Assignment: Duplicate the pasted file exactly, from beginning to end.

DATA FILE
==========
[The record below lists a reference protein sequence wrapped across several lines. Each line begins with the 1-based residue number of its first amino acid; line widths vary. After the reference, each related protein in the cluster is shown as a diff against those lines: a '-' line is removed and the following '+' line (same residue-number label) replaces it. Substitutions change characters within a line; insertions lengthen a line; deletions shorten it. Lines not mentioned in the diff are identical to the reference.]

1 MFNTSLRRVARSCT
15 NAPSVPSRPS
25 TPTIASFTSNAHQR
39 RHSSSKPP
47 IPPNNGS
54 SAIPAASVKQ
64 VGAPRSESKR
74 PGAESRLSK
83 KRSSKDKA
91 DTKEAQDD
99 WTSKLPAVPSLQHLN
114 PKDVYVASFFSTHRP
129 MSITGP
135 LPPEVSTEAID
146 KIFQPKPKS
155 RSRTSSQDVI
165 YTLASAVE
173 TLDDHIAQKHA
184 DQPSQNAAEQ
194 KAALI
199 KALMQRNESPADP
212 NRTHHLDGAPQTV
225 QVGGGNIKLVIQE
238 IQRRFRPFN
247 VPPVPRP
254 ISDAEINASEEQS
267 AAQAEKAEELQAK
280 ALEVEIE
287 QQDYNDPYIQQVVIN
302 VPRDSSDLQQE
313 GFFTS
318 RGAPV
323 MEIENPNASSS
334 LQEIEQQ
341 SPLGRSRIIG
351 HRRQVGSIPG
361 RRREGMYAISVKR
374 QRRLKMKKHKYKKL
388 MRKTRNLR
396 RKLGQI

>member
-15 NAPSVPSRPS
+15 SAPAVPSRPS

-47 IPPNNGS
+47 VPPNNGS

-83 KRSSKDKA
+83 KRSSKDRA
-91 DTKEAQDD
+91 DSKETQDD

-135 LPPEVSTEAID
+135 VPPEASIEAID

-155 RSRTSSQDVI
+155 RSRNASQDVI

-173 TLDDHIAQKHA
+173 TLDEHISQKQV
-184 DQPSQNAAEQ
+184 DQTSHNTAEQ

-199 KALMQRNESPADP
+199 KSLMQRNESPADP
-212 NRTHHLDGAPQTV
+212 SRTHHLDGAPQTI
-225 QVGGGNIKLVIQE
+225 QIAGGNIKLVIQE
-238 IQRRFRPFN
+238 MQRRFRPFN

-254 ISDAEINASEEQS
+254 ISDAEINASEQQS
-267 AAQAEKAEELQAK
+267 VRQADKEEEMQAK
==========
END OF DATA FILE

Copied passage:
[The record below lists a reference protein sequence wrapped across several lines. Each line begins with the 1-based residue number of its first amino acid; line widths vary. After the reference, each related protein in the cluster is shown as a diff against those lines: a '-' line is removed and the following '+' line (same residue-number label) replaces it. Substitutions change characters within a line; insertions lengthen a line; deletions shorten it. Lines not mentioned in the diff are identical to the reference.]

1 MFNTSLRRVARSCT
15 NAPSVPSRPS
25 TPTIASFTSNAHQR
39 RHSSSKPP
47 IPPNNGS
54 SAIPAASVKQ
64 VGAPRSESKR
74 PGAESRLSK
83 KRSSKDKA
91 DTKEAQDD
99 WTSKLPAVPSLQHLN
114 PKDVYVASFFSTHRP
129 MSITGP
135 LPPEVSTEAID
146 KIFQPKPKS
155 RSRTSSQDVI
165 YTLASAVE
173 TLDDHIAQKHA
184 DQPSQNAAEQ
194 KAALI
199 KALMQRNESPADP
212 NRTHHLDGAPQTV
225 QVGGGNIKLVIQE
238 IQRRFRPFN
247 VPPVPRP
254 ISDAEINASEEQS
267 AAQAEKAEELQAK
280 ALEVEIE
287 QQDYNDPYIQQVVIN
302 VPRDSSDLQQE
313 GFFTS
318 RGAPV
323 MEIENPNASSS
334 LQEIEQQ
341 SPLGRSRIIG
351 HRRQVGSIPG
361 RRREGMYAISVKR
374 QRRLKMKKHKYKKL
388 MRKTRNLR
396 RKLGQI

>member
-15 NAPSVPSRPS
+15 SAPAVPSRPS

-47 IPPNNGS
+47 VPPNNGS

-83 KRSSKDKA
+83 KRSSKDRA
-91 DTKEAQDD
+91 DSKETQDD

-135 LPPEVSTEAID
+135 VPPEASIEAID

-155 RSRTSSQDVI
+155 RSRNASQDVI

-173 TLDDHIAQKHA
+173 TLDEHISQKQV
-184 DQPSQNAAEQ
+184 DQTSHNTAEQ

-199 KALMQRNESPADP
+199 KSLMQRNESPADP
-212 NRTHHLDGAPQTV
+212 SRTHHLDGAPQTI
-225 QVGGGNIKLVIQE
+225 QIAGGNIKLVIQE
-238 IQRRFRPFN
+238 MQRRFRPFN

-254 ISDAEINASEEQS
+254 ISDAEINASEQQS
-267 AAQAEKAEELQAK
+267 VRQADKEEEMQAK